Sitting across from me, in the quiet shade of a leafy café on a cliff overlooking the Atlantic Ocean, Paul Bowles ordered two mint teas. He asked me how I liked Tangier. Honeybees hummed around the rims of our glasses and I felt shy as I told him how I wandered for hours, enjoyed getting lost, how much I liked the street life here, the architecture, the food and the music. This obviously pleased him. He seemed to want to know all about me, and he was so easy to talk to, so receptive, so casual and sympathetic I found myself telling him. I had been married and divorced, I said, trying not to let on how depressed I still felt, though the relationship had ended the winter before. Incredibly, he had heard of my ex-husband, the composer Steve Reich, though he had only recently become well known. “A CW—composer’s wife; that’s what Janie has always called herself,” Paul said, making the designation sound oppressed, ironic, and comic all at once. Then he explained he wrote music as well as words.

Traveling like a native. . .

Carol on Camel

Carol on a camel holding Jane Bowles’ typewriter

We drove south, staying a couple of days in the intense, medieval city of Fez, on to Rabat, the capital of Morocco, Casablanca with its wide tree-lined boulevards, staying in nice hotels for a song. We drove to Marrakech, where we saw scribes, note-carrying doves, and a cigarette- smoking donkey in the Jemaa el Fnaa, and down, across moon mountains, where for a whole day we saw no animal or human, except for a man on a camel far away on the top of a cliff. When we had a flat tire we knew Abdulouhaid had to fix it quickly, because we had no food or water and could die before help came.

The writer’s muse. . . 

Carol and Paul in Atlanta, 1994

Carol and Paul in Atlanta, 1994

Paul set up his typewriter and wrote in the morning on the patio of a little hotel near the desert village of Taroudant. I remember being elated by the sights of the Sahara and the mere thought of Paul there tapping out words. Feeling I was taking Jane’s spirit with me, I strolled down the hill to the country market, noisy with camels and people selling silver jewelry and cloth. A few days later in an oasis out of the Arabian Nights, white-robed men reputed to be Sharifs—descendants of Mohammed —welcomed us to their village, its green fields bordered by babbling brooks and shaded by date palms.

Paul was changing my life, but I could trust him to carefully see to my well-being. I felt so undeserving of attention and praise, it was a long time before I considered the possibility that I made Paul as happy as he made me.

Tangier Love Story is available for download at Amazon and Barnes & Noble.

  Enter to win a collection of Shebooks in our Life, Love and Risotto Giveaway.

 

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Rosemarie Robotham: “The greatest risk every writer takes is to tell the truth”

Rosemarie Robotham, author of the Shebook memoir Jamaica Dreams—a story about first love and a forgotten youth in tumultuous 1970s Jamaica—shares the ups and downs of her writing process.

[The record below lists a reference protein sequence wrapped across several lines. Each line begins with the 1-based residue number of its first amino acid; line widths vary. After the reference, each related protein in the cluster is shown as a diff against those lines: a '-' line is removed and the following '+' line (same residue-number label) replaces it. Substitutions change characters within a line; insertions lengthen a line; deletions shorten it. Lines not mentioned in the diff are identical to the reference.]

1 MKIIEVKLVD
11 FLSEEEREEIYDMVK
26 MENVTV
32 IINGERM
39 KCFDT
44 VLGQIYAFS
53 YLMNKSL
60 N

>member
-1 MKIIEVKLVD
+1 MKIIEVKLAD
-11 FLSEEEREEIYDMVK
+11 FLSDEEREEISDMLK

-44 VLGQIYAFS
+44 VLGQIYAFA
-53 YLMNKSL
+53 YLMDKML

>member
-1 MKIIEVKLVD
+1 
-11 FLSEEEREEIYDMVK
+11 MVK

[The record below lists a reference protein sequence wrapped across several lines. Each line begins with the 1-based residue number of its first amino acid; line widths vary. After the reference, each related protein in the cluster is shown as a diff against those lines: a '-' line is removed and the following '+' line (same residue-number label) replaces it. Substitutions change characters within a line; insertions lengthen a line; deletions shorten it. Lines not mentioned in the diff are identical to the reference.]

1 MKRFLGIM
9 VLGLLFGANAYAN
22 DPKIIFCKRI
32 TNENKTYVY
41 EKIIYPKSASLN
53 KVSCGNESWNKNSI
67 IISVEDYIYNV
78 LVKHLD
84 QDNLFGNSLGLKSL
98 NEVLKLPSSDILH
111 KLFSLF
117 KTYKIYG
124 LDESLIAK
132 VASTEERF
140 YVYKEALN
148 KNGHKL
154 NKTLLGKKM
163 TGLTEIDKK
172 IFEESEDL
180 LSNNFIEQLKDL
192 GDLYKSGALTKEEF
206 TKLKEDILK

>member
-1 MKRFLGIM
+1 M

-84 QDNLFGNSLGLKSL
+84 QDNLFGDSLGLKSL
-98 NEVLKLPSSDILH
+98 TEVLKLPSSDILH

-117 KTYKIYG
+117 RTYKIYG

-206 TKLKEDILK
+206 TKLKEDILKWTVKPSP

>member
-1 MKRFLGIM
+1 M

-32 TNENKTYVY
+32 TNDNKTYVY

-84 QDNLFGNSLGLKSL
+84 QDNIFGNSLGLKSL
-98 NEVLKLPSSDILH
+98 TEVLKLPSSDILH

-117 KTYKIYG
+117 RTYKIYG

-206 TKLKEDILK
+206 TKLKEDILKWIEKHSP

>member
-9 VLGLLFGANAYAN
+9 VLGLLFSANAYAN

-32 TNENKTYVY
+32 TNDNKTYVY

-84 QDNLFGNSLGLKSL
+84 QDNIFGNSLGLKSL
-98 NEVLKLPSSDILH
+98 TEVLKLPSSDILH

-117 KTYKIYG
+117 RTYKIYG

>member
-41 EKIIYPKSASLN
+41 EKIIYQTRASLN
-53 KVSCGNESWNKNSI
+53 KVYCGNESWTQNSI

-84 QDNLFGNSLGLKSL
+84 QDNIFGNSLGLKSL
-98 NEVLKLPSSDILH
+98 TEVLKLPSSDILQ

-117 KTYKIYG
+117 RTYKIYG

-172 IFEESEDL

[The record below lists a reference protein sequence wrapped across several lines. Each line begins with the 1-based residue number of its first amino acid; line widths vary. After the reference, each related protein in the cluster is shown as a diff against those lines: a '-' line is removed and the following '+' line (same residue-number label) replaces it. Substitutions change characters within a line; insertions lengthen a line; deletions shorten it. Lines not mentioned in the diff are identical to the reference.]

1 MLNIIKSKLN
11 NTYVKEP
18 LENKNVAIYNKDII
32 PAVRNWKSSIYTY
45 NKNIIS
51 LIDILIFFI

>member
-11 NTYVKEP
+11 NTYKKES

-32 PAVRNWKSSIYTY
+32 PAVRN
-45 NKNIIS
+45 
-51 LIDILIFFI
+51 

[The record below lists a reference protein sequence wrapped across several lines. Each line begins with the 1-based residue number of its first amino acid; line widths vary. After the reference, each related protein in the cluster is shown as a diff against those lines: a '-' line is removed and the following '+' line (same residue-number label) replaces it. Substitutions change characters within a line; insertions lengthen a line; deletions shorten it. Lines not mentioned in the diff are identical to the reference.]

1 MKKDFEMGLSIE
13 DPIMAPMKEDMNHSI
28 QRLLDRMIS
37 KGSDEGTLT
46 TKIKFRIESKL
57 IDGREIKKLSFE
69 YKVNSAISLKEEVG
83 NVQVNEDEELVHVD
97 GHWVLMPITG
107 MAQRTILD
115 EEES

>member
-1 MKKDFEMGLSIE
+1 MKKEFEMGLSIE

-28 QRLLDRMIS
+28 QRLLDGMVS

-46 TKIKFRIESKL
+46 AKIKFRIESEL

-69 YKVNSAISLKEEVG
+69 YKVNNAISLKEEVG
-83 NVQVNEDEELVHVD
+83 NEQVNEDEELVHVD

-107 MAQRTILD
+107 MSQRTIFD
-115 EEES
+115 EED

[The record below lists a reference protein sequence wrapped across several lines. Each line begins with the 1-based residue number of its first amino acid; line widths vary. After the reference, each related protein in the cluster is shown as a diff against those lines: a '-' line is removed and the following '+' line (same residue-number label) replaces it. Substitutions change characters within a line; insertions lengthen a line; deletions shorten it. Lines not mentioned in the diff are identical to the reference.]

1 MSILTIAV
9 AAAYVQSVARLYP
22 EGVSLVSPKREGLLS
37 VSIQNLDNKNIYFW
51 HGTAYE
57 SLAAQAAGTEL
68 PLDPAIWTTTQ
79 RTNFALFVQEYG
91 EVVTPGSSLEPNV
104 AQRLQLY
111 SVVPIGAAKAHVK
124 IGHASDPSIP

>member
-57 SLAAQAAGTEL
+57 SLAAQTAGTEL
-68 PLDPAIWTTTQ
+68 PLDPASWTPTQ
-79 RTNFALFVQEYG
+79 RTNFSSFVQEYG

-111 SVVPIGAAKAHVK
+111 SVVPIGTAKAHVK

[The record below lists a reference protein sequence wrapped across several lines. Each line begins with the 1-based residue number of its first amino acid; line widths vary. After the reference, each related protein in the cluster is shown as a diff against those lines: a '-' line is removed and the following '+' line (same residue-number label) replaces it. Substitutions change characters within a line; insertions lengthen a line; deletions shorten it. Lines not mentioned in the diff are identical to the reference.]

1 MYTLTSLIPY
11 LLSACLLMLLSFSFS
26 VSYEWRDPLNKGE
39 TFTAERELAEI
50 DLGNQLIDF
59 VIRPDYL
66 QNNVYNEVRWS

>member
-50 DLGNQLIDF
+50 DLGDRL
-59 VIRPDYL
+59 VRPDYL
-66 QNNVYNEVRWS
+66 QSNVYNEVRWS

JamaicaDreamsWhat prompted you to write Jamaica Dreams?

I wrote most of Jamaica Dreams right after I got back from my most recent trip to Jamaica in January. My mother was very frail, my uncle had died, and all the family had gathered for his memorial service. I had lived abroad in New York City for more than 30 years, and there were cousins and old school friends whom I had not seen since leaving home at 18 to attend college. It was an extraordinary gift to discover that the bonds you make in a shared childhood can outlast decades of no contact. I cannot even begin to express how grateful I am for that. But to meet so many people from one’s past after years of absence is very much like confronting your former self. Suddenly, the hidden girl I was before leaving home was once again visible to me. Being in that place, with those particular people, unlocked something in me, a sense of who I used to be. It felt as if a lost piece of me had been rediscovered and could finally be reclaimed.

Are there any themes, characters or imagery that you find recurring in your writing? What are they and what is their origin?

The last house I lived in before leaving Kingston to attend Barnard College in New York City has definitely become a central character in my own personal narrative. That house on Paddington Terrace sheltered everything, the sprawl and tumble of my family, the secret teenage infatuations, the cousins and friends who moved in with us for months at a time (so that the neighbors across the street at first thought we were a boardinghouse), the barefoot walks with teenage friends up and down the baking asphalt, the twilight conversations just outside the front gates, spun out as long as we could before our parents finally called us in; all of it settled in me like so many shimmering fragments that have found, in this story, a permanent home.

When did you first decide you were a writer?

robotham-photo-300x400I didn’t publicly own the title until I got my first book published in the mid-’90s, but I certainly knew from the time I was a little girl hiding in my room writing stories that it was the activity that most excited and filled me. Even so, I actually started out in college as a studio art major. But I was taking writing classes as well, and they were more thrilling than anything else I was doing. So I switched gears and became an English major with a writing concentration. That was when I started secretly to think of myself as a writer.

Do you have an imaginary reader you write for? Who is it?